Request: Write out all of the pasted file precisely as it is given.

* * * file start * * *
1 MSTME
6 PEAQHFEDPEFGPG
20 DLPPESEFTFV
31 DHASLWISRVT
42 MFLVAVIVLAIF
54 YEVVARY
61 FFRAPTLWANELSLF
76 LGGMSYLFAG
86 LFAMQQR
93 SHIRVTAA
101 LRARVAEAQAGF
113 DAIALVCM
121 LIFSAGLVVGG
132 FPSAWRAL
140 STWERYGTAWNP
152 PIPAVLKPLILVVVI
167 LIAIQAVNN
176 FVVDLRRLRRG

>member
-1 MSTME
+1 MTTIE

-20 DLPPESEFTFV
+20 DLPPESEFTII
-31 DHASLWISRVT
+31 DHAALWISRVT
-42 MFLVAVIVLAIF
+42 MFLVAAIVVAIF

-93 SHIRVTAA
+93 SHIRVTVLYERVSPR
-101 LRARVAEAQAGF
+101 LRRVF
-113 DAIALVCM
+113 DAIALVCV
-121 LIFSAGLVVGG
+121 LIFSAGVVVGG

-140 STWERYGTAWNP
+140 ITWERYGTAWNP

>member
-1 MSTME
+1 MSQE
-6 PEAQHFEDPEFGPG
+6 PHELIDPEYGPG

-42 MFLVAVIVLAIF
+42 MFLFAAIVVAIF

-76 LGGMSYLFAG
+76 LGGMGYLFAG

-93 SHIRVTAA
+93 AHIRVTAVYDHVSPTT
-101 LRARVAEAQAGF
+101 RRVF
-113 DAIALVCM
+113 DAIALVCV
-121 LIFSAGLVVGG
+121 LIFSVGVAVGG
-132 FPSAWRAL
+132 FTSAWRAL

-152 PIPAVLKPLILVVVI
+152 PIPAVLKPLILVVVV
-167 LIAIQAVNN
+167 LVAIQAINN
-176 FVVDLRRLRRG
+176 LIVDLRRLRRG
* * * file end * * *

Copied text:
1 MSTME
6 PEAQHFEDPEFGPG
20 DLPPESEFTFV
31 DHASLWISRVT
42 MFLVAVIVLAIF
54 YEVVARY
61 FFRAPTLWANELSLF
76 LGGMSYLFAG
86 LFAMQQR
93 SHIRVTAA
101 LRARVAEAQAGF
113 DAIALVCM
121 LIFSAGLVVGG
132 FPSAWRAL
140 STWERYGTAWNP
152 PIPAVLKPLILVVVI
167 LIAIQAVNN
176 FVVDLRRLRRG

>member
-1 MSTME
+1 MTTIE

-20 DLPPESEFTFV
+20 DLPPESEFTII
-31 DHASLWISRVT
+31 DHAALWISRVT
-42 MFLVAVIVLAIF
+42 MFLVAAIVVAIF

-93 SHIRVTAA
+93 SHIRVTVLYERVSPR
-101 LRARVAEAQAGF
+101 LRRVF
-113 DAIALVCM
+113 DAIALVCV
-121 LIFSAGLVVGG
+121 LIFSAGVVVGG

-140 STWERYGTAWNP
+140 ITWERYGTAWNP

>member
-1 MSTME
+1 MSQE
-6 PEAQHFEDPEFGPG
+6 PHELIDPEYGPG

-42 MFLVAVIVLAIF
+42 MFLFAAIVVAIF

-76 LGGMSYLFAG
+76 LGGMGYLFAG

-93 SHIRVTAA
+93 AHIRVTAVYDHVSPTT
-101 LRARVAEAQAGF
+101 RRVF
-113 DAIALVCM
+113 DAIALVCV
-121 LIFSAGLVVGG
+121 LIFSVGVAVGG
-132 FPSAWRAL
+132 FTSAWRAL

-152 PIPAVLKPLILVVVI
+152 PIPAVLKPLILVVVV
-167 LIAIQAVNN
+167 LVAIQAINN
-176 FVVDLRRLRRG
+176 LIVDLRRLRRG